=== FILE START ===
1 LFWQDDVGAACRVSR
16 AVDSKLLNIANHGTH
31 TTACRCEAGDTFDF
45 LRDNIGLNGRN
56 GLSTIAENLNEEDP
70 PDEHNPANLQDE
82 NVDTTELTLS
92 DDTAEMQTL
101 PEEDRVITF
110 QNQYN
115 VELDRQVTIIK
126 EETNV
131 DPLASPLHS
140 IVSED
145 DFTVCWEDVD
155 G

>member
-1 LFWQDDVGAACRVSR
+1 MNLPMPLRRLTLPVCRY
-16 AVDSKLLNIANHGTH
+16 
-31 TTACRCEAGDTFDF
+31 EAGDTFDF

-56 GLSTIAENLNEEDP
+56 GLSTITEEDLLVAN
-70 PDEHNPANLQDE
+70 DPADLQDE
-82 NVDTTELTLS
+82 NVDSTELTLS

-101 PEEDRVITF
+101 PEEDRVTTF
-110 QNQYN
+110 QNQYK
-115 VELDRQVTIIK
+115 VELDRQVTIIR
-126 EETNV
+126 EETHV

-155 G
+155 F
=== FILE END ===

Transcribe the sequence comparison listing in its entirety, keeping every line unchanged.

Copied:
1 LFWQDDVGAACRVSR
16 AVDSKLLNIANHGTH
31 TTACRCEAGDTFDF
45 LRDNIGLNGRN
56 GLSTIAENLNEEDP
70 PDEHNPANLQDE
82 NVDTTELTLS
92 DDTAEMQTL
101 PEEDRVITF
110 QNQYN
115 VELDRQVTIIK
126 EETNV
131 DPLASPLHS
140 IVSED
145 DFTVCWEDVD
155 G

>member
-1 LFWQDDVGAACRVSR
+1 MNLPMPLRRLTLPVCRY
-16 AVDSKLLNIANHGTH
+16 
-31 TTACRCEAGDTFDF
+31 EAGDTFDF

-56 GLSTIAENLNEEDP
+56 GLSTITEEDLLVAN
-70 PDEHNPANLQDE
+70 DPADLQDE
-82 NVDTTELTLS
+82 NVDSTELTLS

-101 PEEDRVITF
+101 PEEDRVTTF
-110 QNQYN
+110 QNQYK
-115 VELDRQVTIIK
+115 VELDRQVTIIR
-126 EETNV
+126 EETHV

-155 G
+155 F